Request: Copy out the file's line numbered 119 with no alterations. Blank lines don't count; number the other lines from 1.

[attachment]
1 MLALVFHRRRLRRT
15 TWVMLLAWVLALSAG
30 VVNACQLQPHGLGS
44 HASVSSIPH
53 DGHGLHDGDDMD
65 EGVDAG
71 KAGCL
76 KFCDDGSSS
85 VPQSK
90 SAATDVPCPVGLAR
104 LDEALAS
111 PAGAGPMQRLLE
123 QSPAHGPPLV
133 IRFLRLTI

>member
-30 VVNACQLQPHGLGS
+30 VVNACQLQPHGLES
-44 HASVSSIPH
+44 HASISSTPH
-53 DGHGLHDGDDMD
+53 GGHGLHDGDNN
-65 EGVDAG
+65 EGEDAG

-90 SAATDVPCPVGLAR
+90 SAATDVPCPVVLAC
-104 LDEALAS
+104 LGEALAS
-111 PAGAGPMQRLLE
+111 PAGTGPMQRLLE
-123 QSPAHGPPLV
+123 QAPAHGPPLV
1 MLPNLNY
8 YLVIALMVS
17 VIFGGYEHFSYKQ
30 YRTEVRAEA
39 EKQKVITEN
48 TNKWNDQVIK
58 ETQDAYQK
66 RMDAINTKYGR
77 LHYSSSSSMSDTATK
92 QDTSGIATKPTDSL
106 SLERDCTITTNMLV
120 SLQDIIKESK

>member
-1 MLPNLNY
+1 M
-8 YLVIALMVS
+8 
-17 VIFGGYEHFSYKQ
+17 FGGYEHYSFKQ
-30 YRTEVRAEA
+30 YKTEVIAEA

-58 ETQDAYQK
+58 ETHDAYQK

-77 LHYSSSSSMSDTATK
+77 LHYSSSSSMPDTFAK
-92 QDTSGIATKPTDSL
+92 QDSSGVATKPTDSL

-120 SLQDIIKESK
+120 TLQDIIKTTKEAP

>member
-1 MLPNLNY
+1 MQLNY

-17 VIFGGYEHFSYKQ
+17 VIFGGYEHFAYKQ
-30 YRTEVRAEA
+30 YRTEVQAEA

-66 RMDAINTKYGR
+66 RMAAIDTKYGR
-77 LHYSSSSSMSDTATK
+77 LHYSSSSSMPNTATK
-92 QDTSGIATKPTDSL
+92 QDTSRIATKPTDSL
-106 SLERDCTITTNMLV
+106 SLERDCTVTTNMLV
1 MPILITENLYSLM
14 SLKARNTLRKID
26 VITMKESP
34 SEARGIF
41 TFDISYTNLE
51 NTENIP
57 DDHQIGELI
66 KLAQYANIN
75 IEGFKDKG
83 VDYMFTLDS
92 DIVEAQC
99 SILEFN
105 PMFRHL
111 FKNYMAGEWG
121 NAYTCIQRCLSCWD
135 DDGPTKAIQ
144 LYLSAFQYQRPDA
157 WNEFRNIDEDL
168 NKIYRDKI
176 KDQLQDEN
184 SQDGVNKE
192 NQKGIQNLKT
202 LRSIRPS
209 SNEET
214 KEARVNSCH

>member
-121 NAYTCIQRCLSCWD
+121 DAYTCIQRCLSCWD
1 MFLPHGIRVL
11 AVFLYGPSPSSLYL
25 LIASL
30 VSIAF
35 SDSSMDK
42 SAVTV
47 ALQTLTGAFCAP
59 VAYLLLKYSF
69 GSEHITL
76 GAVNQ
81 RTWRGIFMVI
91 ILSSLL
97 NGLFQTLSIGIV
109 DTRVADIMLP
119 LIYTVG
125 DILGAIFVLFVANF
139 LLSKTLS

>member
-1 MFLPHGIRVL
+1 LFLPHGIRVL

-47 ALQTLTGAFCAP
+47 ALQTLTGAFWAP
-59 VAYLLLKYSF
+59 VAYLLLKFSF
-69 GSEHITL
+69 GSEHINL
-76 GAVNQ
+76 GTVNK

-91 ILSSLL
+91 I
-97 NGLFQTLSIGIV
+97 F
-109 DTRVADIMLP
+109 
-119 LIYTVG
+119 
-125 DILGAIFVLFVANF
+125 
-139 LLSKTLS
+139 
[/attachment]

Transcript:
125 DILGAIFVLFVANF